Yorkshire funeral director 'aimed to cause controversy with billboard next to hospital'

A funeral director has defended himself after putting up a massive billboard next to Hull Royal Infirmary advertising cut-price funerals.

Not everyone has been happy about the giant billboard in Hull

Some have said it is "grossly insensitive" but Simon Woolston says he is "taking the lid off funeral poverty."

Mr Woolston, who runs Heavenly Services in Hull, says the industry is a rip off with the bereaved routinely overcharged huge amounts.

Sign up to our daily newsletter

He charges just £1,700 - half the national average - and says he still makes £600 net profit.

Heavenly Services posted a picture of its hearse after accusations that theirs looked like something out of the Addams Family

It comes as the Competition and Markets Authority investigate the £2bn funeral market to ensure people are not getting a bad deal.

The average funeral cost hit nearly £3,800 last year, before "extras" which the CMA said could add another £2,000 to the final bill.

Mr Woolston said: "I really want to make it clear to people that funerals are not as expensive as people are led to believe.

"All we have to pay out is £710 for cremation, £164 for doctors' fees and a coffin for £150 - other than that everything else is profit."

Over the weekend he had been hit by allegations on social media - including that his hearse was like something from the Addams Family - which he thinks stems from rivals who "are petrified of what we are going to do."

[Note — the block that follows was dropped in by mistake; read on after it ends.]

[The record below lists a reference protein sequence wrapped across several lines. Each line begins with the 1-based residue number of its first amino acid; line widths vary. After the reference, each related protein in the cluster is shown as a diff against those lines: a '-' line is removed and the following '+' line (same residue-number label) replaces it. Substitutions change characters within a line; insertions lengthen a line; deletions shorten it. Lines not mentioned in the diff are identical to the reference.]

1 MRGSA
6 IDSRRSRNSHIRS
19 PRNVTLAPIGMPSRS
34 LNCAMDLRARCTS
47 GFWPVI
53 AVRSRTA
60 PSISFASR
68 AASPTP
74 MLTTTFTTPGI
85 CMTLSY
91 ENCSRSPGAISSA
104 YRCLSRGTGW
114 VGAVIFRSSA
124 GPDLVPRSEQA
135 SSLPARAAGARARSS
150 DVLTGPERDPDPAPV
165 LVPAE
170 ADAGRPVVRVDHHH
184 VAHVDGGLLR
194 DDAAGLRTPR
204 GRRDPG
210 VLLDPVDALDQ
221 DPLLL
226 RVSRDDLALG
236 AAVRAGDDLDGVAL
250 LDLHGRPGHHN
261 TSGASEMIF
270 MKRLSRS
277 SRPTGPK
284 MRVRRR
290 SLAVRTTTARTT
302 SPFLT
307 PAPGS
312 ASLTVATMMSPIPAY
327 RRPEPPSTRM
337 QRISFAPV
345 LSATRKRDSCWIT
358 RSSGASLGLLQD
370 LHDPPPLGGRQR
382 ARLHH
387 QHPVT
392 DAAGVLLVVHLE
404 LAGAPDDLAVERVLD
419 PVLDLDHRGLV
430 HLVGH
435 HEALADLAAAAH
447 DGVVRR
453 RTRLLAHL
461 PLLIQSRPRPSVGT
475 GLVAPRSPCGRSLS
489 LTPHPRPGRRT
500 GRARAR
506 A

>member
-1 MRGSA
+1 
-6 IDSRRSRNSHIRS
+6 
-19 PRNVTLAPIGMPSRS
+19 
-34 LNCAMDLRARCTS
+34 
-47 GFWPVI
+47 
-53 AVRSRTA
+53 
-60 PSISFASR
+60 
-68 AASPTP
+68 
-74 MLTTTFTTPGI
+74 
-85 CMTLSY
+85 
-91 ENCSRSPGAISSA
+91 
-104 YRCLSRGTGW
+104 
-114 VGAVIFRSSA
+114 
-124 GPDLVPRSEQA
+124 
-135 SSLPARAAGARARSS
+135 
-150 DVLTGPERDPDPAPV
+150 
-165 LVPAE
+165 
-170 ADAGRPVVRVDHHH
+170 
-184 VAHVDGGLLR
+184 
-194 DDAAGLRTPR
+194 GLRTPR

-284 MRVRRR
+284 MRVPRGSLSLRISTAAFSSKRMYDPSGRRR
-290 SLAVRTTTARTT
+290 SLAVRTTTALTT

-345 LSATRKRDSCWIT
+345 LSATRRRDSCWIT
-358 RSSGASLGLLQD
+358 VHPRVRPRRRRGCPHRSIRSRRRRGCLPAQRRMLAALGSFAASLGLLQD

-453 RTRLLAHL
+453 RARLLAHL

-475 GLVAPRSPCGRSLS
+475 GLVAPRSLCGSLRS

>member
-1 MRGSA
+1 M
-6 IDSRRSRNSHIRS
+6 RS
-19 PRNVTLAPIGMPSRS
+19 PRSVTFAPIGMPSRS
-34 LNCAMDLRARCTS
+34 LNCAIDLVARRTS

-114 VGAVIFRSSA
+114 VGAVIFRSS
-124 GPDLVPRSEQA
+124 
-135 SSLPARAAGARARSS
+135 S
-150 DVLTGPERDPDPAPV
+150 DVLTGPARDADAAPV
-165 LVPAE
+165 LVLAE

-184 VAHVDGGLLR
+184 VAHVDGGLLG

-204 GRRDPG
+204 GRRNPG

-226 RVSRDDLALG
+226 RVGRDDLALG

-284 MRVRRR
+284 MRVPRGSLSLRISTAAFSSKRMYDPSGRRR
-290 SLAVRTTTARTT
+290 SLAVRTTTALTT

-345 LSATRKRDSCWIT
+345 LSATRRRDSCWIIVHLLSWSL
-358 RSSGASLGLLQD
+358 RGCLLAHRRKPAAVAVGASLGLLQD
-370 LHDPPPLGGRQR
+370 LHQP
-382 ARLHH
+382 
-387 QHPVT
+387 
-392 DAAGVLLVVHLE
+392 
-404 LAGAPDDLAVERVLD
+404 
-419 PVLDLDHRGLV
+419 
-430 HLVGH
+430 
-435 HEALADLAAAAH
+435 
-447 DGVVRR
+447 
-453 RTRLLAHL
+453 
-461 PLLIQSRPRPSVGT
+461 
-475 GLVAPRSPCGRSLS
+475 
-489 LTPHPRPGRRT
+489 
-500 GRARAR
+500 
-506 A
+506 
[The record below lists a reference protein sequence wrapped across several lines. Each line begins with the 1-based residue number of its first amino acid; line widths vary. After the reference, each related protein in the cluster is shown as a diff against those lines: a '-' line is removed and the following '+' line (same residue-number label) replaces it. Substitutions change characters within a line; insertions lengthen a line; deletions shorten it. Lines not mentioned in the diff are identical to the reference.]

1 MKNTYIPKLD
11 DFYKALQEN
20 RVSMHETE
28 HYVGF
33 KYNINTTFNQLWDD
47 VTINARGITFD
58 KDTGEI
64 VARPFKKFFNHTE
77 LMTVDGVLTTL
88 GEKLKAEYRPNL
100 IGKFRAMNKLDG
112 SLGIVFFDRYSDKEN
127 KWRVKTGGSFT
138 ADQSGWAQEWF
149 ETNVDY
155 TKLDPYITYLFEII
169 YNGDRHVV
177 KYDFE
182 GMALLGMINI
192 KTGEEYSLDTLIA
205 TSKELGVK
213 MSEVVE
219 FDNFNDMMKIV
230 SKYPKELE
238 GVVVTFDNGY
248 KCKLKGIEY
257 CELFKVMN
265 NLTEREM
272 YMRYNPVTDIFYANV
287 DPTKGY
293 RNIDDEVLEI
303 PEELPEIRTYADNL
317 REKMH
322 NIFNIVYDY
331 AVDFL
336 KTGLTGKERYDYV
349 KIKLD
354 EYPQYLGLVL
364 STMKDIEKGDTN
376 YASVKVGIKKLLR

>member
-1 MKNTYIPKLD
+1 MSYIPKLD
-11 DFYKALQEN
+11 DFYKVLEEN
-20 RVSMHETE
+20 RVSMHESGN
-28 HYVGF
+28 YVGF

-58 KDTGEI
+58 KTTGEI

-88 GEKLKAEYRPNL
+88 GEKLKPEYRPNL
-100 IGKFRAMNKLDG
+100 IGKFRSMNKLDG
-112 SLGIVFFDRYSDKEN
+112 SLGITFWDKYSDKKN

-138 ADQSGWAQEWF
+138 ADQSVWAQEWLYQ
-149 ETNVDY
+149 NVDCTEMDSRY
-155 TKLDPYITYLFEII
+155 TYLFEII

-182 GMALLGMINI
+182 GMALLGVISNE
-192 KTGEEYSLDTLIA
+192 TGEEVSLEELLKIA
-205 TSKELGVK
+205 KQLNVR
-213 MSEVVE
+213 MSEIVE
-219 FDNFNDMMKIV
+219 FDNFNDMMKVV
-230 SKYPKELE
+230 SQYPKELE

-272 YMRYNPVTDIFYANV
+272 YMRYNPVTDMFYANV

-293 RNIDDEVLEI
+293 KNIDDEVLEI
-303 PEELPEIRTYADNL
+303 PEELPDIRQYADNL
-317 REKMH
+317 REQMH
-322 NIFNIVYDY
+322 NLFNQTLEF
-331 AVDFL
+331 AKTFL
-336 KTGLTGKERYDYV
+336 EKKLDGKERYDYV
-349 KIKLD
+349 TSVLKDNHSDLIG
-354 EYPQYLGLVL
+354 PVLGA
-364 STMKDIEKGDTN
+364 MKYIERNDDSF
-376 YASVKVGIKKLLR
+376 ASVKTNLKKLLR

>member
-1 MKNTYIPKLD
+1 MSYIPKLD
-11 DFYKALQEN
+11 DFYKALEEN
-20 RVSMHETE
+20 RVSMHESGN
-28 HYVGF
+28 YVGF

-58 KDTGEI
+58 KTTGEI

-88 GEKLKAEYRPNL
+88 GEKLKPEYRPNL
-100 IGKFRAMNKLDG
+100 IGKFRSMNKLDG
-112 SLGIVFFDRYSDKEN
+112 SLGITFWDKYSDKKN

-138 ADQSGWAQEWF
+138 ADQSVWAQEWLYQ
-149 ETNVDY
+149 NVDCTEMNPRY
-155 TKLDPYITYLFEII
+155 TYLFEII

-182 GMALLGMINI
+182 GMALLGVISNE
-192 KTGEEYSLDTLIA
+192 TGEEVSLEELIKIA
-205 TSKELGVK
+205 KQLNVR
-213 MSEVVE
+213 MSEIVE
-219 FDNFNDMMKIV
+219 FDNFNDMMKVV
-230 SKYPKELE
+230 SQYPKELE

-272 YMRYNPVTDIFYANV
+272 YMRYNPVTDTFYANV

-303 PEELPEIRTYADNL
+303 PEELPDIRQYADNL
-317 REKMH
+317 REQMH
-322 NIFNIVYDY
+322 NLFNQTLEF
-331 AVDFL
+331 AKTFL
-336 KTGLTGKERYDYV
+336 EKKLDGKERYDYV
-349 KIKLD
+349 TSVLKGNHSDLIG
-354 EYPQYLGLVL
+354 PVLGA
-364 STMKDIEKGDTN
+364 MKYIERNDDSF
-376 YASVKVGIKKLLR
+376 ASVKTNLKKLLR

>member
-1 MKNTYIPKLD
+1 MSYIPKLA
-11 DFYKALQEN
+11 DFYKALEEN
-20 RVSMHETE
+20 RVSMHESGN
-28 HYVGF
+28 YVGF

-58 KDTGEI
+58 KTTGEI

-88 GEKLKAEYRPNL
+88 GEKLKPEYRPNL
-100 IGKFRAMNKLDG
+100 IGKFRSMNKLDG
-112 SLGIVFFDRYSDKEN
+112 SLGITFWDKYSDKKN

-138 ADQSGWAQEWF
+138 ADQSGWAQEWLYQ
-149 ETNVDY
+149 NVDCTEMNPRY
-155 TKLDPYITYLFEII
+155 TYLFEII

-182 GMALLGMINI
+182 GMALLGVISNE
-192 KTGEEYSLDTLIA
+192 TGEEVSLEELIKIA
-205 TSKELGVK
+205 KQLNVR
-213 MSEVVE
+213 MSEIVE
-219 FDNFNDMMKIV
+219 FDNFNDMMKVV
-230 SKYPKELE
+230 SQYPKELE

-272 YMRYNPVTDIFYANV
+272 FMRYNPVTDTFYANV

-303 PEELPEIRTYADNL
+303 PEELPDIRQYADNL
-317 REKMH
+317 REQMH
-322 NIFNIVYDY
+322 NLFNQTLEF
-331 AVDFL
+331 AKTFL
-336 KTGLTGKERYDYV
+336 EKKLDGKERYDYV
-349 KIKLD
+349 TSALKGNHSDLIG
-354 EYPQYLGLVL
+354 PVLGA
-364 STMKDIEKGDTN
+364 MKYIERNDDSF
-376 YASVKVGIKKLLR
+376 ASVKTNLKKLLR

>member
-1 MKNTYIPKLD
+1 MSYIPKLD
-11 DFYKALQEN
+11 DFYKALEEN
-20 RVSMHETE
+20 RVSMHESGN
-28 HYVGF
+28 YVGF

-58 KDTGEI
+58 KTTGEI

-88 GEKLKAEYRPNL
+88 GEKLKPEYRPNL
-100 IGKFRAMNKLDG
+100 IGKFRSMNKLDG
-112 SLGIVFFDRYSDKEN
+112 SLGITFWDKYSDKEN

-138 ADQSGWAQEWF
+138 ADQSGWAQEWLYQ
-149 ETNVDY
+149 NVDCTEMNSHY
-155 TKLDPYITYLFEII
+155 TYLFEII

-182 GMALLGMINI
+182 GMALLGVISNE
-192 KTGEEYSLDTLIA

Mr Woolston said he paid £2,500 for the 40ft by 20ft poster. "I have another one going up in two weeks to apologise in case it caused any distress. I wanted to cause a controversy .

"It was aimed at getting people to speak about it. I don't want people to be worried when they pass away about finding the money."

Research carried out for the CMA suggests that people do not worry about the cost at the time as long as it fits with "ballpark" estimates.

However later "a small group of respondents questioned why funerals were so expensive and to what extent this cost was justified."

Many did not feel they could negotiate with the funeral director as it would make them feel and seem like a "cheapskate."

It concluded that consumers would benefit from independent advice on arranging funerals and raising awareness of variations in prices may be a way forward.